Gays and the Armed Forces: Changing Military Minds
Wall, James M., The Christian Century
OF THE COMPLEX issues awaiting Bill Clinton in the White House, few are as emotion-laden and controversial as the implementation of his campaign pledge to lift the military's ban on gays. An executive order would start the process. But that's the easy part. Changing hearts and minds will take longer. On this topic the government is venturing into the treacherous waters of personal identity and intimacy.
Whatever opinion one holds on homosexuality--that it is genetically dictated or a matter of choice--the fact remains that a large number of our fellow citizens consider themselves gay. And though a ban against homosexuals in the military was initiated 48 years ago, many gays and lesbians have served in the armed forces with distinction. The issue became politically explosive when the culture wars heated up: gays demanding recognition, their opponents seeking to restrict what they consider aberrant behavior. Perhaps much of the rest of the country wishes the issue had remained the closet.
The Navy established an 800-number by means of which charges of homosexuality could be anonymously reported. This was an open invitation for people to vent their hatred of gays, or to discredit an opponent, or (in some cases) to do what they honestly felt was consistent with military policy. The result has been a costly and wasteful dismissal of thousands of members of the armed forces from active duty and the creation of an atmosphere of distrust and fear within the military. In effect, our government institutionalized gay-bashing.
Clinton maintains that the military should concern itself with conduct, not sexual preference. He has noted that the Tailhook incident, in which women were repeatedly mauled and mistreated by male naval officers, represents the sort of sexual misconduct that should be identified and punished, regardless of the sexual orientation of those involved. Said Clinton: "I don't think [sexual] status alone, in the absence of some destructive behavior, should disqualify people." Sexuality should become an issue in the military only when it affects others or the efficiency of units. Exploitation of sexuality, not private consensual conduct, is what should be addressed in the military code of justice.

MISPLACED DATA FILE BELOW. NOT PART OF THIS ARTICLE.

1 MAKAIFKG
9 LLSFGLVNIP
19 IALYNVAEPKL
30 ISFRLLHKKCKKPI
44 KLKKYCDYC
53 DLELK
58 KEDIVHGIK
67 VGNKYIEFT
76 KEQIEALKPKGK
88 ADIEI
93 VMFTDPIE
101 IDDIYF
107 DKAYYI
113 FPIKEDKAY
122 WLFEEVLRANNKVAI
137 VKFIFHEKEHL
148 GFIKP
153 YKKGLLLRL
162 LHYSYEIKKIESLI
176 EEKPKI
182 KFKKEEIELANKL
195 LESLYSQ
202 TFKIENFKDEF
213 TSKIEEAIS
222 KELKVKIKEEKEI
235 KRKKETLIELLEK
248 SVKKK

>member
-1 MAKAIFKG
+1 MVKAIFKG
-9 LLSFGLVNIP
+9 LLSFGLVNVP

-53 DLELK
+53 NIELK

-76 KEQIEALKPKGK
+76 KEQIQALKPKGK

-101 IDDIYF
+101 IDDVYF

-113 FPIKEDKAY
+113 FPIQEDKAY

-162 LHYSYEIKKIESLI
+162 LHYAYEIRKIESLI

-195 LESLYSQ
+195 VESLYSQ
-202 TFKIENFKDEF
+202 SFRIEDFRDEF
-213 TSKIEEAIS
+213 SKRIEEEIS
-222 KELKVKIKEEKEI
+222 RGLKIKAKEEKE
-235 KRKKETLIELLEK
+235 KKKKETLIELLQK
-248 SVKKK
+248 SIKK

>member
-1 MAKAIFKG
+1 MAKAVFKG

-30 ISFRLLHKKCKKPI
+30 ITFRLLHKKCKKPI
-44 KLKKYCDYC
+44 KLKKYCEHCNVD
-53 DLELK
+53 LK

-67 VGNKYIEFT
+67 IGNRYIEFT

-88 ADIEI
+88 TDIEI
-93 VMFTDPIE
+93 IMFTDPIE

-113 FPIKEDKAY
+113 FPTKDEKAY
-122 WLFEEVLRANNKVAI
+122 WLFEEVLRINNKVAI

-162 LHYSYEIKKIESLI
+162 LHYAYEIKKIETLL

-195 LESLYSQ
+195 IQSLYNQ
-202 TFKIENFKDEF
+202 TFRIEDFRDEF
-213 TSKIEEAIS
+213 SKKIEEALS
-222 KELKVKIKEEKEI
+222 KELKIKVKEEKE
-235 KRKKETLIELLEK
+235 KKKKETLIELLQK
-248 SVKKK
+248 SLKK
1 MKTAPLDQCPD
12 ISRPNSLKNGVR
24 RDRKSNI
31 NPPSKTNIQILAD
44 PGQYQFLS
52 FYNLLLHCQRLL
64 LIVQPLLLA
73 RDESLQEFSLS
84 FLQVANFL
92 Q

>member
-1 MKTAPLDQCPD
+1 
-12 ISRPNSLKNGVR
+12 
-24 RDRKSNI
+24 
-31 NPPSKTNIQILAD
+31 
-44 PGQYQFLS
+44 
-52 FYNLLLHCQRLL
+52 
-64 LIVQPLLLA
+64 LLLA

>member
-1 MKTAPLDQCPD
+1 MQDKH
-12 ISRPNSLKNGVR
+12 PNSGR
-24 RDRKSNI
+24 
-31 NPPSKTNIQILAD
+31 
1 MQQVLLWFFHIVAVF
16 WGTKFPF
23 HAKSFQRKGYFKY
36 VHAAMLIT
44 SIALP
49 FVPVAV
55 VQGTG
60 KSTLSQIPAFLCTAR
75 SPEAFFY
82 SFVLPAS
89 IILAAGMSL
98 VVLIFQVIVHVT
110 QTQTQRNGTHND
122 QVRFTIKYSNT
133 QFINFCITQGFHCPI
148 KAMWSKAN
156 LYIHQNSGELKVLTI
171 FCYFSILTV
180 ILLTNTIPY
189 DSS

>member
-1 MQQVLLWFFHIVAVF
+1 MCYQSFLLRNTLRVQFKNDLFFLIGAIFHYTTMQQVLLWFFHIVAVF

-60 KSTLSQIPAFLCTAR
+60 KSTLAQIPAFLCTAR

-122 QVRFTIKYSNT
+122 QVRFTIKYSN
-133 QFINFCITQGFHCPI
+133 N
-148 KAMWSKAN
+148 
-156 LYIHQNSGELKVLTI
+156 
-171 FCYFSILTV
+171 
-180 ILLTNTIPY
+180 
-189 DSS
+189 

But reversing the ban on gays will not occur with the simple stroke of a pen. There is a strong belief in the military that the bonding that takes place in combat and in close living quarters will be undermined by the presence of people who are overtly gay. This opposition is understandable; it is rooted in a long tradition of the military as a macho endeavor.
But a similar tradition of racial segregation did not stop President Harry Truman from integrating the armed forces by executive order in 1947. Between 1947 and 1954, when the Supreme Court ruled that segregation is unconstitutional, the military began to make an enormous adjustment. The rate of adjustment was directly related to the attitude of the military personnel, especially unit leaders, and to the under environment in which the military operated. …